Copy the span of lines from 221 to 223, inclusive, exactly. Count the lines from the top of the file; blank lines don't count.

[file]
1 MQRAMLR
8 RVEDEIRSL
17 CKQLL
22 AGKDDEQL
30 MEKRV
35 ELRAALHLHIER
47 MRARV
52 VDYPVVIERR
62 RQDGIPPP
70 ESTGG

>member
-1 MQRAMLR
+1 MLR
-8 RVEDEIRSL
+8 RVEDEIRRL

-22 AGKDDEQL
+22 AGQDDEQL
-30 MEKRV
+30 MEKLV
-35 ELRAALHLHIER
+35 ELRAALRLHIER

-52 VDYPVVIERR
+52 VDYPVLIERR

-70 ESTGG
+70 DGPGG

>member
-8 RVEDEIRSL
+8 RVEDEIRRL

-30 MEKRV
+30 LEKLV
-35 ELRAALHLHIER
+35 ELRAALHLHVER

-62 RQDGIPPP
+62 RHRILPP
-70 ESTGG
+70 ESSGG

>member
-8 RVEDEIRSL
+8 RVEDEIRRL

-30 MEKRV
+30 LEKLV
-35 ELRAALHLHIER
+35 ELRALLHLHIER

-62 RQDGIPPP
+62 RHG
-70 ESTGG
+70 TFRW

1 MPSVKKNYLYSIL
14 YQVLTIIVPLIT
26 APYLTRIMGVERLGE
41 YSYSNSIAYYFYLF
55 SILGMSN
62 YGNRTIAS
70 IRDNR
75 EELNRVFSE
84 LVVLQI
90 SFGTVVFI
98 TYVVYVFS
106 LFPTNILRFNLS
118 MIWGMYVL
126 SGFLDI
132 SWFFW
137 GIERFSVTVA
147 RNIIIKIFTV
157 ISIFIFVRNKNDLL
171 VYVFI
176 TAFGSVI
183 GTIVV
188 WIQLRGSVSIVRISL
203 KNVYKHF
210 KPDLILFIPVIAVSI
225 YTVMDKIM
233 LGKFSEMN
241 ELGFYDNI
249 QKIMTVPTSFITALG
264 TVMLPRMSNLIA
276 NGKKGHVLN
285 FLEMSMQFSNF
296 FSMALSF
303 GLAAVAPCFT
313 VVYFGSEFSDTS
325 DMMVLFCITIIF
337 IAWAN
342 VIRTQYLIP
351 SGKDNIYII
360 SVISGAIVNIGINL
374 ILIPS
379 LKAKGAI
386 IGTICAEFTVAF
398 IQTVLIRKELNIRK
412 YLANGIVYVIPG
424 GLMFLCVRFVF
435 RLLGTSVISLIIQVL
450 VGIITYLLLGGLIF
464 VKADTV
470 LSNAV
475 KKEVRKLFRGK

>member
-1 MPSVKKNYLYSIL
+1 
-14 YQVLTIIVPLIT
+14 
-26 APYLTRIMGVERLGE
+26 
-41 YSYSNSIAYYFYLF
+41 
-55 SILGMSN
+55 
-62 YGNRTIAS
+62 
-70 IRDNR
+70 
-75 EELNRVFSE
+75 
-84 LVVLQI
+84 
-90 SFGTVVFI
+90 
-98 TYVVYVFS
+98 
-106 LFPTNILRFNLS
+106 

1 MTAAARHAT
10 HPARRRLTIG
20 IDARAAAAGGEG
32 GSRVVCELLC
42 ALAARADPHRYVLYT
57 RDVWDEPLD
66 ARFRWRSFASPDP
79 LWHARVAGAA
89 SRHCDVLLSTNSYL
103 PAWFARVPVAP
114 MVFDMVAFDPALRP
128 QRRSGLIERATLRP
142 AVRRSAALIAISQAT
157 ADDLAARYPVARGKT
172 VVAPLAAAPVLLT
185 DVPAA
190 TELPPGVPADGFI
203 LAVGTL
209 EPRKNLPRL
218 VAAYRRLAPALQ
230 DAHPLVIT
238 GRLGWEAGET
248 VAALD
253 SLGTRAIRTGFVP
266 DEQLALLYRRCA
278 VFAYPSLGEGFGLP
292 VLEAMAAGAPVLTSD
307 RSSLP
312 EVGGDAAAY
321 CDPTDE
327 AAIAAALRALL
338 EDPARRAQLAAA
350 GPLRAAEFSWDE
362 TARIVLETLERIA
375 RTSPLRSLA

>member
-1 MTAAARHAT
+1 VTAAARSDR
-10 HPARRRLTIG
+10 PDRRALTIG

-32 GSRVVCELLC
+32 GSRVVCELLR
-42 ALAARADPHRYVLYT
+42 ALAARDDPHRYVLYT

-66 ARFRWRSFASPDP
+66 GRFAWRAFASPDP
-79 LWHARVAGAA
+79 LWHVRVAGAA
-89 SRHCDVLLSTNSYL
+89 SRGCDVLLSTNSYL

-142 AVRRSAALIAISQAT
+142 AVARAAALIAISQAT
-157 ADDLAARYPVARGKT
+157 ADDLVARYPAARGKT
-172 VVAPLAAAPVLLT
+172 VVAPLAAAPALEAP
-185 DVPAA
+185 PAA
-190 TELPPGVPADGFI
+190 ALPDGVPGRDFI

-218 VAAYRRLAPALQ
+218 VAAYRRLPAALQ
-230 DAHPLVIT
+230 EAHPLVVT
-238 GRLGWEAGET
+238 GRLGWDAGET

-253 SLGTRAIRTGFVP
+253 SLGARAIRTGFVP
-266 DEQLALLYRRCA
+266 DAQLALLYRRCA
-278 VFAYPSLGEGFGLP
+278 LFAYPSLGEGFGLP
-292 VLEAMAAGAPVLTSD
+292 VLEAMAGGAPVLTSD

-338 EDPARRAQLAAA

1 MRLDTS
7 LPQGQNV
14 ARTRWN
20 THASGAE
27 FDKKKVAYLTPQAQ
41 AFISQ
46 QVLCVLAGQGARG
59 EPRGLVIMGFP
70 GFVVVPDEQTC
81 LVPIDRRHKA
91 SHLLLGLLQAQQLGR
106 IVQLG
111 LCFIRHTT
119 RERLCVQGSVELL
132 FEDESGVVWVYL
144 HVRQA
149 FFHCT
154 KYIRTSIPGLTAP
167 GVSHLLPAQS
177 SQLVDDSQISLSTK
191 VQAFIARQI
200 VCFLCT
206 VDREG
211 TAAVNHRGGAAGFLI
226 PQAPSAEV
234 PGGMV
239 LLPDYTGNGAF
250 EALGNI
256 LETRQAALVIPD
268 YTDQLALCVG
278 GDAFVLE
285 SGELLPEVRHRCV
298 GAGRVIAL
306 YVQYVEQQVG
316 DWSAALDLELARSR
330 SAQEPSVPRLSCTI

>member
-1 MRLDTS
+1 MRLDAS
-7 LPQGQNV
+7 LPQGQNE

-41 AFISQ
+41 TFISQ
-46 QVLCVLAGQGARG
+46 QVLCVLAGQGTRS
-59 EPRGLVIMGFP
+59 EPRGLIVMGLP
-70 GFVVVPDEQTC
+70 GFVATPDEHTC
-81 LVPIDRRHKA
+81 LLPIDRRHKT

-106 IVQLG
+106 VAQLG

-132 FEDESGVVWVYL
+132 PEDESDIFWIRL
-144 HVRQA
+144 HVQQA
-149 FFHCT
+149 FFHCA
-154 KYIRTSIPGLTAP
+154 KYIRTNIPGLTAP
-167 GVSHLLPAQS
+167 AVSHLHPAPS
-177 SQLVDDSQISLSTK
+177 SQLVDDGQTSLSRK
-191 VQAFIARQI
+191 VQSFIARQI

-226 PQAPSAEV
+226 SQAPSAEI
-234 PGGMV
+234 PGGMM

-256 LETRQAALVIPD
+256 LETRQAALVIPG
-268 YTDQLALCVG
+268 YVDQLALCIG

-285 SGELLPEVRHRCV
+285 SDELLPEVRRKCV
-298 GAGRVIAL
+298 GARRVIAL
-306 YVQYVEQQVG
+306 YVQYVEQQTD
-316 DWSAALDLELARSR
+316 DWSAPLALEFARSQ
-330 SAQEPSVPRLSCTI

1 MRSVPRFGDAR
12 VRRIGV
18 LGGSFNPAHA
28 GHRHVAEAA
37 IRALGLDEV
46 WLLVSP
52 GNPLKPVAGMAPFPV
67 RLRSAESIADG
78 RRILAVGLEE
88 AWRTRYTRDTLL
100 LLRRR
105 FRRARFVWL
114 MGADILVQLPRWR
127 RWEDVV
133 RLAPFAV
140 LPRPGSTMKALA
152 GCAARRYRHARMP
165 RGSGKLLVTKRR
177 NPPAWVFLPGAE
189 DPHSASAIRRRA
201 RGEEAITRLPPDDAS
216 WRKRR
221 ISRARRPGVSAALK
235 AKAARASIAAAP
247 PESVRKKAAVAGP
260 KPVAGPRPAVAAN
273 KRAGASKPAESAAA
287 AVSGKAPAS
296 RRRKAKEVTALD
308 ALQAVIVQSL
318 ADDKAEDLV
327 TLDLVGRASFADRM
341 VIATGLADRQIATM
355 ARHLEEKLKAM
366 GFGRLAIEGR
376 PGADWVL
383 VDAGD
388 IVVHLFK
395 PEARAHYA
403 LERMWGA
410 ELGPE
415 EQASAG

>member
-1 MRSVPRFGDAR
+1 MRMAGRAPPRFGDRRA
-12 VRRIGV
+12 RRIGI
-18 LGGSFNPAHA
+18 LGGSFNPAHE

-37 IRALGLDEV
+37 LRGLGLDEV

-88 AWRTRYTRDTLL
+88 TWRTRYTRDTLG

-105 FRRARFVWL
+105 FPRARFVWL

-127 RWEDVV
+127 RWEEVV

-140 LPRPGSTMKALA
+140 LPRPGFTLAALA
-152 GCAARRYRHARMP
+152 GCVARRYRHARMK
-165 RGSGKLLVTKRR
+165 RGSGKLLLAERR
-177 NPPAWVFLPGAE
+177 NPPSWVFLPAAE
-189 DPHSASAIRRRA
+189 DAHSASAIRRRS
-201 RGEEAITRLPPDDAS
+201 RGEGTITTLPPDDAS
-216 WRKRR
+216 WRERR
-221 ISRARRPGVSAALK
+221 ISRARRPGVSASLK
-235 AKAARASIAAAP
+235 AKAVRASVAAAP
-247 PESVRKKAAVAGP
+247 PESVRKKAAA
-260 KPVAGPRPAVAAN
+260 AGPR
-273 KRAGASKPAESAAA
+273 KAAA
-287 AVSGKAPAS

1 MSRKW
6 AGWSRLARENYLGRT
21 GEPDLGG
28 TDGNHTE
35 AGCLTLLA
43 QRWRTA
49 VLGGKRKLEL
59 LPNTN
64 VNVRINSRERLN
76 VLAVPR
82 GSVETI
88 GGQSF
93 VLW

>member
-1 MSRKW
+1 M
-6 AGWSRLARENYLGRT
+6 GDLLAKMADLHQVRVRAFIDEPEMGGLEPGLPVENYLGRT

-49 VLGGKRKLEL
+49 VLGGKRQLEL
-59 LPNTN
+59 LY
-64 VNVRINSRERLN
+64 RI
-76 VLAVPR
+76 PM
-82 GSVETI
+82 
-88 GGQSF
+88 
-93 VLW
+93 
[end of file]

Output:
211 TAAVNHRGGAAGFLI
226 PQAPSAEV
234 PGGMV